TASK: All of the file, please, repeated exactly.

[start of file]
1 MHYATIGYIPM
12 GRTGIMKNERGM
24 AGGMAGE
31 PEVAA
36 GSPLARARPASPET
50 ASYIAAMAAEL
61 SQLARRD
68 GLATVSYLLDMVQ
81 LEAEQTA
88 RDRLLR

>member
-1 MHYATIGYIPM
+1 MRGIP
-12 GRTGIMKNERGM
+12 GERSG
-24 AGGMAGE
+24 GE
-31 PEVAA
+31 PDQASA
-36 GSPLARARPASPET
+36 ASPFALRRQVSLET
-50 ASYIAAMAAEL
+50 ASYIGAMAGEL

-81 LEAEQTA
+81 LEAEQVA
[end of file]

1 MHYATIGYIPM
12 GRTGIMKNERGM
24 AGGMAGE
31 PEVAA
36 GSPLARARPASPET
50 ASYIAAMAAEL
61 SQLARRD
68 GLATVSYLLDMVQ
81 LEAEQTA
88 RDRLLR

>member
-1 MHYATIGYIPM
+1 MRGIP
-12 GRTGIMKNERGM
+12 GERSG
-24 AGGMAGE
+24 GE
-31 PEVAA
+31 PDQASA
-36 GSPLARARPASPET
+36 ASPFALRRQVSLET
-50 ASYIAAMAAEL
+50 ASYIGAMAGEL

-81 LEAEQTA
+81 LEAEQVA